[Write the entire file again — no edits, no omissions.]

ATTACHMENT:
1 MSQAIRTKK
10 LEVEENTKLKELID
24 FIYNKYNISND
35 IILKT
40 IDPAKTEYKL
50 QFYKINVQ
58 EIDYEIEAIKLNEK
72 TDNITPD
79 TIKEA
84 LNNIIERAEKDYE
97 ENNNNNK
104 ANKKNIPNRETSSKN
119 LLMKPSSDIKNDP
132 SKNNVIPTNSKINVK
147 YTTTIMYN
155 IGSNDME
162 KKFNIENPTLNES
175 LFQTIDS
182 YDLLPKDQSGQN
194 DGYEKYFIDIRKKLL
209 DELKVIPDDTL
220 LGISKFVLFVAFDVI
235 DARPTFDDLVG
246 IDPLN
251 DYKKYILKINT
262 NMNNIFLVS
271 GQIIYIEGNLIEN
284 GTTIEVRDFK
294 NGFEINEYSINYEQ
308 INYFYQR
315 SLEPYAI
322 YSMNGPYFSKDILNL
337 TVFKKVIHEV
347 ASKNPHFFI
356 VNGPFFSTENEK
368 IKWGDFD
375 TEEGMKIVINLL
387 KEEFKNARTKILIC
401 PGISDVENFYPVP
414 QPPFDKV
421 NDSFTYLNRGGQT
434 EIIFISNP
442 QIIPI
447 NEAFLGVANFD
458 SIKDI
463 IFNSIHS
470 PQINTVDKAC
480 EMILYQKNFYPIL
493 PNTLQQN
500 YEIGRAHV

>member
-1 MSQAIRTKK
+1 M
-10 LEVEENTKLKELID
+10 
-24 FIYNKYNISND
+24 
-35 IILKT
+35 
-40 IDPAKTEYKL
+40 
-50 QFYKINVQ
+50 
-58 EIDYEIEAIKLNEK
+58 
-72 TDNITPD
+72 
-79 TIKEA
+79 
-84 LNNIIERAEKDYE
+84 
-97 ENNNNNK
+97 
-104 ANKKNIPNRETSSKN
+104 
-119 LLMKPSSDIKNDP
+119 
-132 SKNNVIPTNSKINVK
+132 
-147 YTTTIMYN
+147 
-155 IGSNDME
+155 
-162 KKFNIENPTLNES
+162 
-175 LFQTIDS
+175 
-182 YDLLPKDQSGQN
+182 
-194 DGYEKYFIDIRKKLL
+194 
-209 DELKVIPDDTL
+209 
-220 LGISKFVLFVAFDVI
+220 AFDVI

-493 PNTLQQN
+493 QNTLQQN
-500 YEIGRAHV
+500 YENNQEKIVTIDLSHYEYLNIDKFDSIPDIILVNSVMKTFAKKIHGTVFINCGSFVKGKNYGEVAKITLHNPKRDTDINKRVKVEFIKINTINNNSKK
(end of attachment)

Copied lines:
1 MSQAIRTKK
10 LEVEENTKLKELID
24 FIYNKYNISND
35 IILKT
40 IDPAKTEYKL
50 QFYKINVQ
58 EIDYEIEAIKLNEK
72 TDNITPD
79 TIKEA
84 LNNIIERAEKDYE
97 ENNNNNK
104 ANKKNIPNRETSSKN
119 LLMKPSSDIKNDP
132 SKNNVIPTNSKINVK
147 YTTTIMYN
155 IGSNDME
162 KKFNIENPTLNES
175 LFQTIDS
182 YDLLPKDQSGQN
194 DGYEKYFIDIRKKLL
209 DELKVIPDDTL
220 LGISKFVLFVAFDVI
235 DARPTFDDLVG
246 IDPLN
251 DYKKYILKINT
262 NMNNIFLVS
271 GQIIYIEGNLIEN
284 GTTIEVRDFK
294 NGFEINEYSINYEQ
308 INYFYQR
315 SLEPYAI
322 YSMNGPYFSKDILNL
337 TVFKKVIHEV
347 ASKNPHFFI
356 VNGPFFSTENEK
368 IKWGDFD
375 TEEGMKIVINLL
387 KEEFKNARTKILIC
401 PGISDVENFYPVP
414 QPPFDKV
421 NDSFTYLNRGGQT
434 EIIFISNP
442 QIIPI
447 NEAFLGVANFD
458 SIKDI
463 IFNSIHS
470 PQINTVDKAC
480 EMILYQKNFYPIL
493 PNTLQQN
500 YEIGRAHV

>member
-1 MSQAIRTKK
+1 M
-10 LEVEENTKLKELID
+10 
-24 FIYNKYNISND
+24 
-35 IILKT
+35 
-40 IDPAKTEYKL
+40 
-50 QFYKINVQ
+50 
-58 EIDYEIEAIKLNEK
+58 
-72 TDNITPD
+72 
-79 TIKEA
+79 
-84 LNNIIERAEKDYE
+84 
-97 ENNNNNK
+97 
-104 ANKKNIPNRETSSKN
+104 
-119 LLMKPSSDIKNDP
+119 
-132 SKNNVIPTNSKINVK
+132 
-147 YTTTIMYN
+147 
-155 IGSNDME
+155 
-162 KKFNIENPTLNES
+162 
-175 LFQTIDS
+175 
-182 YDLLPKDQSGQN
+182 
-194 DGYEKYFIDIRKKLL
+194 
-209 DELKVIPDDTL
+209 
-220 LGISKFVLFVAFDVI
+220 AFDVI

-493 PNTLQQN
+493 QNTLQQN
-500 YEIGRAHV
+500 YENNQEKIVTIDLSHYEYLNIDKFDSIPDIILVNSVMKTFAKKIHGTVFINCGSFVKGKNYGEVAKITLHNPKRDTDINKRVKVEFIKINTINNNSKK